The Golden Globe Race will launch July 1 – 18 entrants sailing alone around the world, some 30,000 miles without stop and without assistance, even the assistance of GPS or satellite communications. Sailors in the race run the gamut in age and experience
Jean-Luc van den Heede is literally the old man of the sea. At 72-years old, he has raced, single-handed, five times around the world and still holds the record of 122 days for a solo circumnavigation, east-to-west, against the prevailing winds.
Phillippe Péché, 57, another professional sailor, has twice won the Jules Verne Trophy for the fastest circumnavigation and sailed with the likes of Eric Tabarly, Michel Desjoyeaux, Ellen MacArthur, and Alain Gautier.
Mark Slats, 40, has sailed three times around the world and most recently rowed alone across the Atlantic, beating the existing record by five days.
Abhilash Tommy, 39, has sailed 52,000 miles and the first Indian to complete a solo circumnavigation, beginning and ending in Mumbai.
She’s worked hard to be on the starting line in the company of so many men, recruited a high-profile sponsor, and kept the challenging task of managing the race within the family.
Her presence in interviews seems demure, introspective, candidly acknowledging her concerns about surviving the solitude of 9 months alone at sea. Others dismiss it cavalierly.
“I’m looking forward to being on my own,” Abhilash Tommy said. “I like it.”
“Will you miss anything?” he was asked.
In a recorded interview, Ertan Beskardes said, “Being on my own, sailing on my own, is not a fear for me. I’m really happy with that.”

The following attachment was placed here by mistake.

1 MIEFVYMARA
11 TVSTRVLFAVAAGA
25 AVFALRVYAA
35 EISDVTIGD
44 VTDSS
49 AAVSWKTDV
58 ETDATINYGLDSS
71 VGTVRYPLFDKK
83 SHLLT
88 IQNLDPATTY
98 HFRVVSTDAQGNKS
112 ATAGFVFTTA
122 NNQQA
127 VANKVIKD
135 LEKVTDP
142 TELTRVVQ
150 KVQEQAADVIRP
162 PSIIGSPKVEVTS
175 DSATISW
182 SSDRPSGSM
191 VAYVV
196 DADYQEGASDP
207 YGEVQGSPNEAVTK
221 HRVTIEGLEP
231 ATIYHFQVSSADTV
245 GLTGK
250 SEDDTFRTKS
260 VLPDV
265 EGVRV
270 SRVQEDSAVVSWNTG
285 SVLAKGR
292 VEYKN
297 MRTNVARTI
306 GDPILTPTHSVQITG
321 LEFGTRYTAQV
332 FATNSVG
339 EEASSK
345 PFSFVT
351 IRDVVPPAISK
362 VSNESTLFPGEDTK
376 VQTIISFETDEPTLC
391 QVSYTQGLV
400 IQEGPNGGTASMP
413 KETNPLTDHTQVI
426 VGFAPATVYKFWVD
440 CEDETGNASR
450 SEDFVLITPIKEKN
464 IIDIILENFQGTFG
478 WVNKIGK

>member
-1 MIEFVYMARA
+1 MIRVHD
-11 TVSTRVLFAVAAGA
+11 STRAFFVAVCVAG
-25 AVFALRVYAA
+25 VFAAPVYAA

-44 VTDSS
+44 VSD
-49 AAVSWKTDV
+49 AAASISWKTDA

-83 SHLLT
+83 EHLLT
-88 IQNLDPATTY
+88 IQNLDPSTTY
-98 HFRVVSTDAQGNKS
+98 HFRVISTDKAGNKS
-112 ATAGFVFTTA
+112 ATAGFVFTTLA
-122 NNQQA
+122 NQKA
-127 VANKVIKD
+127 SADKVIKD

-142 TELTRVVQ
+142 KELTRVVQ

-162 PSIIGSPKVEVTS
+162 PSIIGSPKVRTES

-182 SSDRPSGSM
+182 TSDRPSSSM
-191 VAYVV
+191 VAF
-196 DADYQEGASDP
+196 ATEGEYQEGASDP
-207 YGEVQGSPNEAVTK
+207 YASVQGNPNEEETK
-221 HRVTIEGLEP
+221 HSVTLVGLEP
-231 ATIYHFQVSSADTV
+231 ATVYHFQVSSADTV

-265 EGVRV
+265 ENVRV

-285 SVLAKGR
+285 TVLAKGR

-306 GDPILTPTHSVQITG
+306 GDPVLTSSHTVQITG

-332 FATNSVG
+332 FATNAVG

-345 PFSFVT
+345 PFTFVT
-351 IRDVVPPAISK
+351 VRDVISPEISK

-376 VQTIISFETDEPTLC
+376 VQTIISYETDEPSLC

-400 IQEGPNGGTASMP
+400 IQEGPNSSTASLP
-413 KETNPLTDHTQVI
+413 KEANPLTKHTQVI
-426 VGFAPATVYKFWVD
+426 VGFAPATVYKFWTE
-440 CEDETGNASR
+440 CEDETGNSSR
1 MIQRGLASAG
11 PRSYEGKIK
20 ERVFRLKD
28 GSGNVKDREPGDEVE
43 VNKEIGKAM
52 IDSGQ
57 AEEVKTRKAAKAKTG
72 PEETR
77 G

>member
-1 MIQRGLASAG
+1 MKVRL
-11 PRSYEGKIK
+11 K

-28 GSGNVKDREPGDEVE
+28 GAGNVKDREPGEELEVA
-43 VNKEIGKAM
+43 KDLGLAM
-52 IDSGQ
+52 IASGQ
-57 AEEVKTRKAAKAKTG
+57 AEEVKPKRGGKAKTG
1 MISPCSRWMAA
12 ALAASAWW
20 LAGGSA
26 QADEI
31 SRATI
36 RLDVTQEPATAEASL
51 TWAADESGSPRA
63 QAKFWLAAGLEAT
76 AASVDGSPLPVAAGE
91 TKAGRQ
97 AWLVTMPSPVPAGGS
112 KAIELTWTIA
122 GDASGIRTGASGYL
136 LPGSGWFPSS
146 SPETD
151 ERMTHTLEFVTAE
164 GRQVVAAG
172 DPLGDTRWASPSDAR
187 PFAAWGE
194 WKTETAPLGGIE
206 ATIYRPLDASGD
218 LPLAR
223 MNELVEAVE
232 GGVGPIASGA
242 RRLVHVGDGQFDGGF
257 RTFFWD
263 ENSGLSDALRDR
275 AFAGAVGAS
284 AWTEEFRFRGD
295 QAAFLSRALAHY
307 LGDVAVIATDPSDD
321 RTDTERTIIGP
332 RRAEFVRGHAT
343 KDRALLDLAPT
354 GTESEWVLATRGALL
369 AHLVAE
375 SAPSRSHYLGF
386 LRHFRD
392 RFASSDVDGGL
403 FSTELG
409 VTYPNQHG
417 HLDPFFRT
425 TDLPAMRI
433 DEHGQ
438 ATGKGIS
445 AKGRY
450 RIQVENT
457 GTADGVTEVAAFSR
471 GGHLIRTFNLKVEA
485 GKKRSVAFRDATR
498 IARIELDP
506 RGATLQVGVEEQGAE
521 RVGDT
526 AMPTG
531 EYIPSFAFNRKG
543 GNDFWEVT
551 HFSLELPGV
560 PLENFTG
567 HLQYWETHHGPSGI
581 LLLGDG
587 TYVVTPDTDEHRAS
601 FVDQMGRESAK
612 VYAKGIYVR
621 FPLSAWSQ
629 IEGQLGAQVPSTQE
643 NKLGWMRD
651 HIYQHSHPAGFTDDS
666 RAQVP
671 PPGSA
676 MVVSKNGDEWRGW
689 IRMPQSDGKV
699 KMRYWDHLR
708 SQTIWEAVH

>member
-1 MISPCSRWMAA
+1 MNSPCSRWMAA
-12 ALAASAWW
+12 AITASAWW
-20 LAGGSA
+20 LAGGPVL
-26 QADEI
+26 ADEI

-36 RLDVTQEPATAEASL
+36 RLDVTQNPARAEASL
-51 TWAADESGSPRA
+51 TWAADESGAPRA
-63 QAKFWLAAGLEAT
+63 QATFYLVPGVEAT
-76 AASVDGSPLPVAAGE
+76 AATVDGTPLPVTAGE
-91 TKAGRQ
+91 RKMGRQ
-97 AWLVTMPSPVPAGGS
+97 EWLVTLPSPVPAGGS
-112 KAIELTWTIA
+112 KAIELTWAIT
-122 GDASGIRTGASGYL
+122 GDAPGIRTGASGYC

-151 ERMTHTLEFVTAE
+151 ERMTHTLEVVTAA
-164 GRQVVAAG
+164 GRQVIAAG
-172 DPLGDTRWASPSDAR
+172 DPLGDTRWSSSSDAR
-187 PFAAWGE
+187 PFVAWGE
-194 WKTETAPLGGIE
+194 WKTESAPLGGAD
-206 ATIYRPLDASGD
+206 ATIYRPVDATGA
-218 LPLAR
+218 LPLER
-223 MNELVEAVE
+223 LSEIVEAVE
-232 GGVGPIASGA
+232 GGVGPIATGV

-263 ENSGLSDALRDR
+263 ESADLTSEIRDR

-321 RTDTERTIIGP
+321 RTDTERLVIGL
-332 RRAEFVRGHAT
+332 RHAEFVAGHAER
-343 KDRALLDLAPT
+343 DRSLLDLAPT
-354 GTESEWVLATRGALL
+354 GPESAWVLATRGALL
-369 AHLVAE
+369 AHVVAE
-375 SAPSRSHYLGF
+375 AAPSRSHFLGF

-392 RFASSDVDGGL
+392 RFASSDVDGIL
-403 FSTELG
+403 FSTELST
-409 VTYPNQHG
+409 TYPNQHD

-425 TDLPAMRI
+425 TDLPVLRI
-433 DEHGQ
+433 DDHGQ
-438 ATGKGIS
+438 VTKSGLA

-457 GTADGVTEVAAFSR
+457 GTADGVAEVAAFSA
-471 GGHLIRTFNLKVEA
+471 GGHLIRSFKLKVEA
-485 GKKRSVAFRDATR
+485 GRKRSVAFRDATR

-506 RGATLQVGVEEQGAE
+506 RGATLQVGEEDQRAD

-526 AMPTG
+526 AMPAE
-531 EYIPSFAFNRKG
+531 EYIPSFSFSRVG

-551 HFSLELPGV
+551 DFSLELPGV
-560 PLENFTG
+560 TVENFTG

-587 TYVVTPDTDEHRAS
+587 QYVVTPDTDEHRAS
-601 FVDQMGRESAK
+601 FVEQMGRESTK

And the old man of the sea, Jean-Luc van den Heede, is more concerned about the absence of salad. “When you come back after eight months at sea without any salad, I can tell you that the salad is very good.”
Susie is incredulous. “I reckon they’re worried about it. We’re human. We’re not meant to be on our own for nine months. We’re sociable people, sociable animals.”
Kevin Farebrother agrees. “The first month will be difficult. If you can get through the first month, I think life out there – simple life, it’s like life in the mountains, a simple life – its’ about surviving. All the everyday hassles are gone…You won’t get much closer to nature than being in the Southern Ocean…”
What’s Goodall’s strategy for coping with the solitude? Consistent with her sense of identity and independence, Goodall plans to knit her way around the world.
“I love it. I go off into my own little world and before I know it I have a four-metre scarf. My plan is to come back with lots of little hats for everyone, all knitted in the Southern Ocean.”
Knitting may seem an incongruous response to the harsh demands of sailing alone around the world, but it might be brilliant.
The race will be physically exhausting, plagued by lack of sleep, likely haunted by hallucinations, but mostly it will be mentally demanding. “The race is about the effort the person on board makes and their psychology,” said Robin Davie, who competed in the BOC Challenge Around Alone Race but withdrew from the Golden Globe when his boat wasn’t ready in time. “The key is mindset.”
Knitting might be just the thing to calm a troubled mind when the wind in the Southern Ocean is howling and the seas are running mast high. And Goodall might be the only one to complete the circumnavigation with marketable memorabilia.
“You’re never more alive than when you’re nearly dead.” Kevin Farebrother should know. He has summited Everest three times. His third attempt in 2014 turned back after an avalanche killed 16 Sherpa guides. In 2015, 19 climbers died at base camp. On the descent from his third successful summit in 2016, two more climbers died on the mountain.
Climbing Everest is an extreme sport. Extreme sports have a very high probability that something will go wrong and a very high chance of death as the outcome. Sailing alone around the world in a single-handed race, non-stop, is an extreme sport by anyone’s standard. It’s Farebrother’s next attempt.